As the reality of the new pandemic life in London set in, I nested as I never had before – I had made enough money from a book deal to rent a flat by myself for the first time. A part of my mind accepted, at some point, that lockdowns would never end and, therefore, I should invest in furniture and homeware and a tele­vision and the trappings I had never owned. For two years, that was life. I struggled, and then I adapted and fell in love, and felt more committed than ever to London. I felt this both emotionally and materially. I was weighed down by an actual lease, a cat, a partner and belongings. But also: all that time I had spent in it during lockdowns, when I had walked it backwards and forwards, and had to learn its geography and uses in a completely new way, made London feel more mine than ever.

Then the world reignited slowly and I began to spend time in New York again. New York is, for me, sort of like the dream that’s too farcically desirable to even acknowledge. It’s like saying you want to be a princess when you grow up, or expecting to actually date that maddeningly beautiful stranger you saw riding a bike in Copenhagen once and never forgot. I had let myself spend a few weeks there and eventually a few months, but it felt safe because I had a partner and a life in London. I wasn’t going to actually try to be there in a serious way – that would be ridiculous, an absurd extravagance. Eventually, though, the insanity of such a thought began to come into question. Two practical matters intervened: my boyfriend and I had a loving but slow and painful breakup, and my rent in London got hiked so high that I realised I would actually be paying less to live alone in New York.

I still don’t feel there was ever a day that I decided concretely to leave, although as I write this I am in New York and have given up my flat and almost all my earthly belongings in London. I just began to stay longer and longer, returning more and more frequently until I felt fully seduced, fully unfaithful to London. I’ll tell you what it was – it was the absence of the very sullenness which once endeared me to London. I found that I not only enjoyed, but was bettered by, the gormless good cheer. People in bars talk to you and not only if they want to have sex. They just talk to you because they are interested in others. As a person who is both vain and irrepressibly curious about strangers this was a revelation. Things open later. I lived in Fort Greene for three months and could work in bed until ten or 11PM and then amble to the good dive, Alibi on Dekalb Avenue, and make bets with the barman on the pool being played in the corner.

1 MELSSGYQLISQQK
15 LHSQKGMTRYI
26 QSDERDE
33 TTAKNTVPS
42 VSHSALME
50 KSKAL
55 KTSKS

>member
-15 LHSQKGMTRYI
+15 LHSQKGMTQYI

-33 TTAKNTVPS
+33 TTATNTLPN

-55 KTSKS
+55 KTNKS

The bridges, it transpired, were even more delectable than London’s, and I passed over the Manhattan Bridge more days than not, ending in Chinatown, eating a bowl of dumplings and turning right back around again. Even when I couldn’t afford the chintzy martinis and oysters I could still walk into the library on 42nd Street and feel like crying with happiness. I grew bolder, messaging writers I admired and asking to hang out just because I felt I could. I tried out different sorts of scenes, dated all over the city, stealing spots shamelessly from one to bring the next to; Decibel, the Japanese speakeasy in the East Village; Romans, the catastrophically overpriced but perfect Italian in Clinton Hill; The Library, on Avenue A, where the bartender burst into tears after I put The Killing Moon on the jukebox. I kept returning to London after my stints, but I began to cry with real grief every time I had to do so.

I began to question whether I was cordoning off the idea of New York as above my station for any truly good reason at all. To say ‘I want to be a novelist’ once seemed the most vain, self-regarding and impossible ambition possible to me, and yet that had taken place. Plenty of stupid, essentially useless people I knew lived in New York, so why not me?

It wasn’t an easy decision, or a decision at all, as I said. It was more like the force of my desire kept making me take little actions in that direction until I finally had to admit all the little actions had accrued and I no longer lived in London. Wanting New York now might be me being greedy, but being greedy for the next new thing is what got me to London for nine years, the truest home of my adulthood, where I’ll never really, fully, finally leave.